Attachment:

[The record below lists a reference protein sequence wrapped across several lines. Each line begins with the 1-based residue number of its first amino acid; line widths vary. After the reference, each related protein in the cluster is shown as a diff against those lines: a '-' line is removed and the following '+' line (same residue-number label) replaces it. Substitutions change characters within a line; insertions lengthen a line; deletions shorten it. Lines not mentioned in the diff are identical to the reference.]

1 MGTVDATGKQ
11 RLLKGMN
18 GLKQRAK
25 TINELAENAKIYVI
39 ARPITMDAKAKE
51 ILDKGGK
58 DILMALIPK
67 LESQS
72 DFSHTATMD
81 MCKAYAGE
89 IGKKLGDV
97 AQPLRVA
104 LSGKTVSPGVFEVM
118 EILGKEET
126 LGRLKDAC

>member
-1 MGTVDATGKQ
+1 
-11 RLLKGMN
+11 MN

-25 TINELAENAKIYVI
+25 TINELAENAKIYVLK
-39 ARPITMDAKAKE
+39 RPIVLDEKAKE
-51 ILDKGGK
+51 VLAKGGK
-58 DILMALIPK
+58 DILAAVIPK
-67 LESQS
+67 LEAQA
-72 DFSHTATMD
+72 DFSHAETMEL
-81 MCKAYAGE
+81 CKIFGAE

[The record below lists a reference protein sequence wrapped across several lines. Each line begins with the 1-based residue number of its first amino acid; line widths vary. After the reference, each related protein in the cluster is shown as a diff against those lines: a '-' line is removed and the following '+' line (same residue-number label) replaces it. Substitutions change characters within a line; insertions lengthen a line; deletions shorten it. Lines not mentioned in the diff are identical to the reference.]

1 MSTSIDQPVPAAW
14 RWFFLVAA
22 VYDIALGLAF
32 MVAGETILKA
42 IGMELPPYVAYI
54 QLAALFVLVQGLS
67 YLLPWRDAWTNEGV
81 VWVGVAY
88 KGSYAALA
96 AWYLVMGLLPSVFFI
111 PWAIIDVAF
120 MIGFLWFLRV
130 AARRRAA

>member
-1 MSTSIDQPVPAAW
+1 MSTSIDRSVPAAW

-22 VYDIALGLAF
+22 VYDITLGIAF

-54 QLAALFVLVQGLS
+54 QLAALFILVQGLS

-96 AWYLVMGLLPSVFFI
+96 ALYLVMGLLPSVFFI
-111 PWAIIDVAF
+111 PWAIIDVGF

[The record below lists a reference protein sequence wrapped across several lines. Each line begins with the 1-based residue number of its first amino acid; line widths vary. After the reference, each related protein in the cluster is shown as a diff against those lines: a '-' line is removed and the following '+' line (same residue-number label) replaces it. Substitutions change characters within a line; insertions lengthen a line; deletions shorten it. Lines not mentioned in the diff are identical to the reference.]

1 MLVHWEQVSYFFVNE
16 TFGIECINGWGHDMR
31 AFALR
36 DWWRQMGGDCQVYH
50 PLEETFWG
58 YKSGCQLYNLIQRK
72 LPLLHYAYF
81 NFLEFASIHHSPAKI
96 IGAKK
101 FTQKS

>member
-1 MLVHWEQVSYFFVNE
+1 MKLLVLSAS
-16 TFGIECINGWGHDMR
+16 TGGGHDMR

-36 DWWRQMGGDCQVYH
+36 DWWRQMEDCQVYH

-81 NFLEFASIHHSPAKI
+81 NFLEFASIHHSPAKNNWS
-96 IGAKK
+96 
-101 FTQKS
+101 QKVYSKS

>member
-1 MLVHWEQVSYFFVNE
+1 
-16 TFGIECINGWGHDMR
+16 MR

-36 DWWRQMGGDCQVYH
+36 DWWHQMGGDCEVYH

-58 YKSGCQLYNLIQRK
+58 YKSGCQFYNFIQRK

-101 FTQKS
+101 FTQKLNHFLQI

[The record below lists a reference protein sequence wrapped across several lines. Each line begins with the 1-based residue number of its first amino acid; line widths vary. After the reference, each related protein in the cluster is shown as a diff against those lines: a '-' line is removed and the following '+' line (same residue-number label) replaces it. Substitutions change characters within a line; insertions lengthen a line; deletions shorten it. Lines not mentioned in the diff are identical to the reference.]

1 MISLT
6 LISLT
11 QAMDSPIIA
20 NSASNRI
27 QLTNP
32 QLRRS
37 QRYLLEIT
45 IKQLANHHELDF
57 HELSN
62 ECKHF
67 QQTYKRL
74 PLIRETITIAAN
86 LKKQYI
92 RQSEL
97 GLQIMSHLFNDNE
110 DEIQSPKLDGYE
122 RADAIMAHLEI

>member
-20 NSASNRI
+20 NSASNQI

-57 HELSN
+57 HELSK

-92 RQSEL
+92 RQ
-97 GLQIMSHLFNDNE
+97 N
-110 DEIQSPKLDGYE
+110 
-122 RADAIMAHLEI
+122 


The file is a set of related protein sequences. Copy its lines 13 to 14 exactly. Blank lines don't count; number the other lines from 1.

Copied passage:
97 AQPLRVA
104 LSGKTVSPGVFEVM